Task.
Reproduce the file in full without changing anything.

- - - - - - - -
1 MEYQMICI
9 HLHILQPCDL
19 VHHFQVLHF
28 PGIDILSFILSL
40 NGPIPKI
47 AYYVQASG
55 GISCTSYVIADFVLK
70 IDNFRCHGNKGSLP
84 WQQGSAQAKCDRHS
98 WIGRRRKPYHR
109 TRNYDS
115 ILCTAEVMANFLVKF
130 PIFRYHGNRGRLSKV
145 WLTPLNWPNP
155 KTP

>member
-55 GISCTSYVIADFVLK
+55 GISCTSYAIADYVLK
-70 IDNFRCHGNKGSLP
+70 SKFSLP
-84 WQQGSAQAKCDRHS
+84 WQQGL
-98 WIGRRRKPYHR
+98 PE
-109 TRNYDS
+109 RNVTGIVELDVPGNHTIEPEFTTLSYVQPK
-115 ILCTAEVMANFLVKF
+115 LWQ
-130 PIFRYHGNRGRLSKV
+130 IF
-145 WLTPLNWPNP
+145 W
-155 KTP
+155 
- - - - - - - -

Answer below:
1 MEYQMICI
9 HLHILQPCDL
19 VHHFQVLHF
28 PGIDILSFILSL
40 NGPIPKI
47 AYYVQASG
55 GISCTSYVIADFVLK
70 IDNFRCHGNKGSLP
84 WQQGSAQAKCDRHS
98 WIGRRRKPYHR
109 TRNYDS
115 ILCTAEVMANFLVKF
130 PIFRYHGNRGRLSKV
145 WLTPLNWPNP
155 KTP

>member
-55 GISCTSYVIADFVLK
+55 GISCTSYAIADYVLK
-70 IDNFRCHGNKGSLP
+70 SKFSLP
-84 WQQGSAQAKCDRHS
+84 WQQGL
-98 WIGRRRKPYHR
+98 PE
-109 TRNYDS
+109 RNVTGIVELDVPGNHTIEPEFTTLSYVQPK
-115 ILCTAEVMANFLVKF
+115 LWQ
-130 PIFRYHGNRGRLSKV
+130 IF
-145 WLTPLNWPNP
+145 W
-155 KTP
+155 